Ineos Team UK Rule the Day

Sweeping changes made to Britannia ahead of the Prada Cup’s first round-robin allow the British America’s Cup Challenger to sail two commanding races.
A closeup of the British AC75 Britannia, with skipper Ben Ainslie at the helm and visible behind the boat's large foil arm.

PRADA Cup 2021 – Round Robin 1

Ineos Team UK Ben Ainslie and his teammates on Britannia started the Prada Cup Challenger Series with two race wins. A faster boat and more confident boathandling allowed them to control both races from start to finish. Luca Butto’

Well, there you have it: Ineos Team UK flipped the script of the Prada Cup Challenger Series with back-to-back wins in its opening matches with American Magic and Luna Rossa Prada Pirelli Team. For those who pay attention to the clock: Ben Ainslie and Co., put it to New York YC’s Patriot by 1m:20s and then the Italians by 28 seconds.

From being the punching bag of the Prada America’s Cup World Series only weeks ago, the British squad was virtually standing over its two opponents, gloves off, panting and grinning ear to ear. When the bell rang and the respective challengers returned to their corners in Auckland, the pundits who’d written them off before it all started were noshing on their words and praising the miraculous arrival of a new Britannia, of a challenger who’d dealt two decisive losses in less than an hour of racing.

As was said before, the World Series is ancient history, a practice race, if you will. No one in sailing wants to the practice race anyway. It’s bad luck. And no one in Auckland believes the Brits sandbagged their way through that weekend. There’s far too much at stake to play such games.


What is at stake now, however, is elimination, one race at time. And Ineos Team UK’s reported wholesale redo of their yacht, from the rudder, to the rig, to the foils and who knows what else, clearly made the boat faster and more reliable all the way around the racetrack in both races. Ainslie’s shore team delivered him a better package to go out and do damage, and he and his teammates delivered results with crisp boathandling, decisive course management (yes, easier to do when you’re ahead).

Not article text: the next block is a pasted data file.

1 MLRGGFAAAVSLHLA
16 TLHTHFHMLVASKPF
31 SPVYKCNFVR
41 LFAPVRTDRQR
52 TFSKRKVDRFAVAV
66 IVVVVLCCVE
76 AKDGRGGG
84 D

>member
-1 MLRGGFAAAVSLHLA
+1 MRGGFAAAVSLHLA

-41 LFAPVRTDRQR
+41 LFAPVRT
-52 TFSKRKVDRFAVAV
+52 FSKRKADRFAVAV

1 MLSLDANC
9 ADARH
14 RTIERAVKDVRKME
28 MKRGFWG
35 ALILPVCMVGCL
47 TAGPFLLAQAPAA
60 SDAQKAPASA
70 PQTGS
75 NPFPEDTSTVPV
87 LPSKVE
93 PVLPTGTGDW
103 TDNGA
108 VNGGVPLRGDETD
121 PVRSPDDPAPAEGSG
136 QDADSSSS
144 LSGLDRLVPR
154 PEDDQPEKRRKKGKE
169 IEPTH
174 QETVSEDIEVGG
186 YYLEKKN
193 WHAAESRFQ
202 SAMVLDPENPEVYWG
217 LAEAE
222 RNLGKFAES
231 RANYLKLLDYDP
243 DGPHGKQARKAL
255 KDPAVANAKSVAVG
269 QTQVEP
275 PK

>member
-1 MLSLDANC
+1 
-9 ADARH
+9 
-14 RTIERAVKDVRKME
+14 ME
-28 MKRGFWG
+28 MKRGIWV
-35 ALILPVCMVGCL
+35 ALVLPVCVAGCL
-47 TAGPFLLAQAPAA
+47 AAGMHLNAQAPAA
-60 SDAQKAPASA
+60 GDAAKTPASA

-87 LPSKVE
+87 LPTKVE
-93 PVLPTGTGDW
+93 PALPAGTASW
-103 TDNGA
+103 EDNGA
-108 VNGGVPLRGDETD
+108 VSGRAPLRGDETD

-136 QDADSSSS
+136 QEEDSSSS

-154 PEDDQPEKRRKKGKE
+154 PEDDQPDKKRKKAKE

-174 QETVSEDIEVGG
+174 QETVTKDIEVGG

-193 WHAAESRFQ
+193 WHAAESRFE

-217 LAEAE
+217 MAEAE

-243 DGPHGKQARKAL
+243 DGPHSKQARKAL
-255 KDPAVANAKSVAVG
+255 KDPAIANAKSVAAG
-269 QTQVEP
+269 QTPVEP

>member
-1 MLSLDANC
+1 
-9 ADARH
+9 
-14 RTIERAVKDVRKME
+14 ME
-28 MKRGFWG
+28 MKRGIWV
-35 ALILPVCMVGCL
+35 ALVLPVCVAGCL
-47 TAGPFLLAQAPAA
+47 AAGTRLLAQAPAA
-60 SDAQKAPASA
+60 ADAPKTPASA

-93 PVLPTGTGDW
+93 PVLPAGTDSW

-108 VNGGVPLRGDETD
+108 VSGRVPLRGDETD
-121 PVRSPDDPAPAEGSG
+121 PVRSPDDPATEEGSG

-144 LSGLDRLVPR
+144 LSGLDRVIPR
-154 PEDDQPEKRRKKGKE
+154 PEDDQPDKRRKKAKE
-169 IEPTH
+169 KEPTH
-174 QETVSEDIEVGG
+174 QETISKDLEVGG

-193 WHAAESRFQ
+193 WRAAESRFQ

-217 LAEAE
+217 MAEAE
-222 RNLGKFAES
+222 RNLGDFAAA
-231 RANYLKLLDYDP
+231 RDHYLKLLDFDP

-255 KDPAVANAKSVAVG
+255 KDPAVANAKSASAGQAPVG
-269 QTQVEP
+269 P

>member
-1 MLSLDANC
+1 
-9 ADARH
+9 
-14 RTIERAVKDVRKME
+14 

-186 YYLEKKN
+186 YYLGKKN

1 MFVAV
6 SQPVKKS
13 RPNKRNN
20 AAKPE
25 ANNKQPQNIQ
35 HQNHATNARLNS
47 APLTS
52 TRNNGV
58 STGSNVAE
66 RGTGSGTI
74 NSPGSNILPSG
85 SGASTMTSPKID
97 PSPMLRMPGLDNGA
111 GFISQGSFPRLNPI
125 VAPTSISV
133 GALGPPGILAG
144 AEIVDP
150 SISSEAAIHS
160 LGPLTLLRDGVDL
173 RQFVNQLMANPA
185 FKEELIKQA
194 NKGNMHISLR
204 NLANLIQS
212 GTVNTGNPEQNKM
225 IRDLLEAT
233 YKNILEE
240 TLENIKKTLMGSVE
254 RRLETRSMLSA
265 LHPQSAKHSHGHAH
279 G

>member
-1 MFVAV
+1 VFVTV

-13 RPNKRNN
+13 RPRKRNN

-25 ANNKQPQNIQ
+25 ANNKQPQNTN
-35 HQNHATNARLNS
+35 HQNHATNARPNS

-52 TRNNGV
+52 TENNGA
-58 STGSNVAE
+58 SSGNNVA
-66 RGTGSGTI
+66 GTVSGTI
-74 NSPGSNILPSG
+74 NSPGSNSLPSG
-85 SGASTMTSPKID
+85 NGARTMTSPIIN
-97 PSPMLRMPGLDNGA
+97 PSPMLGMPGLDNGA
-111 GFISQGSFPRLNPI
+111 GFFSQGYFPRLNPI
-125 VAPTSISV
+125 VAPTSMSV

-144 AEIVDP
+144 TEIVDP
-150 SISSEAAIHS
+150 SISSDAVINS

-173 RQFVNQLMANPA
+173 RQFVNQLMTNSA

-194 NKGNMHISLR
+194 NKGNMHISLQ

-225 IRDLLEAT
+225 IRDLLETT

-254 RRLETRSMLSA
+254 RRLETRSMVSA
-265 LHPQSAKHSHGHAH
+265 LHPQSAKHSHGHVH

The went into the day with an air of confidence, noted NBC Sports commentator Ken Read at the top the broadcast, before observing that confidence as “fragile.”

There was nothing fragile in the Ineos’ pre-start with American Magic as they lined up in 10 to 15 knots of wind on Course C. Keeping their distance, Ineos set up to windward and behind American Magic across the starting line for a clear start and a drag race to the left-hand boundary. First to tack to onto port, Ineos beelined to the right-hand boundary, seeming to close gauge with a higher angle and perhaps some current advantage. As the Americans looked forward for an opportunity to gain control of the match, Ineos’ tactician Gilles Scot never need to look back with any concern. The right side of the course had more wind and a better angle to slingshot off the right-hand boundary and cross by an easy boatlength and led tack for tack into the first weather gate. The right worked up wind, so back the Brits went to that side to cash in again. Intentional or not, American Magic set up for the left gate mark and paid for it immediately as they turned downwind and into a light patch. There was a talk of a jibe, and they set up for it, with mainsail trimmer Paul Goodison crossing the boat. In heartbeat of indecisiveness, Barker cancelled the jibe and called Goodison back to his position.


Regardless, the damage had been and Ineos padded the lead all the way around the course, forcing American Magic out of phase with the windshifts and denying them any passing opportunities. The rich, Hutchinson acknowledge after the race, got richer.

In similar fashion, Ineos controlled its start 30 minutes later with Luna Rossa; first to strike the starting line, first to the righthand boundary, and first to finish. Almost textbook.

Ainslie, as expected, praised the full-press effort of the entire team, from sailors to shore crew, to deliver a boat and two performances that left commentators and pundits scratching their heads and their competitors heading straight to their debriefs to pick apart their losses.


Yes, it’s early days yet, but it was a good day for Ineos. Exactly what they needed to change the conversation. Today, they’re talk of Auckland. Tomorrow could be another story.